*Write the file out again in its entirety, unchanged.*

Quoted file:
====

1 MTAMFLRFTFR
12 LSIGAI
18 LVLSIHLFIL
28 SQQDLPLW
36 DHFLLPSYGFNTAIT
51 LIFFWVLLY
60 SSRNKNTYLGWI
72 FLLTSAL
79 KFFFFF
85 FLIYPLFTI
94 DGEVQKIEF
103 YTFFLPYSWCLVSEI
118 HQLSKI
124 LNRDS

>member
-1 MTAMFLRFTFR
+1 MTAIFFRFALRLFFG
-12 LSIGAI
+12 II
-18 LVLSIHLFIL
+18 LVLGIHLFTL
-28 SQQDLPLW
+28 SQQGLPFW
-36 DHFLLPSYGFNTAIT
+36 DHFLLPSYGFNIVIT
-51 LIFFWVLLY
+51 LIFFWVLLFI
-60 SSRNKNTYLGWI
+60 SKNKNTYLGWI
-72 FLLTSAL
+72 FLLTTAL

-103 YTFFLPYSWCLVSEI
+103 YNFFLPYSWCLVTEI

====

1 MTAMFLRFTFR
12 LSIGAI
18 LVLSIHLFIL
28 SQQDLPLW
36 DHFLLPSYGFNTAIT
51 LIFFWVLLY
60 SSRNKNTYLGWI
72 FLLTSAL
79 KFFFFF
85 FLIYPLFTI
94 DGEVQKIEF
103 YTFFLPYSWCLVSEI
118 HQLSKI
124 LNRDS

>member
-1 MTAMFLRFTFR
+1 MTAIFFRFALRLFFG
-12 LSIGAI
+12 II
-18 LVLSIHLFIL
+18 LVLGIHLFTL
-28 SQQDLPLW
+28 SQQGLPFW
-36 DHFLLPSYGFNTAIT
+36 DHFLLPSYGFNIVIT
-51 LIFFWVLLY
+51 LIFFWVLLFI
-60 SSRNKNTYLGWI
+60 SKNKNTYLGWI
-72 FLLTSAL
+72 FLLTTAL

-103 YTFFLPYSWCLVSEI
+103 YNFFLPYSWCLVTEI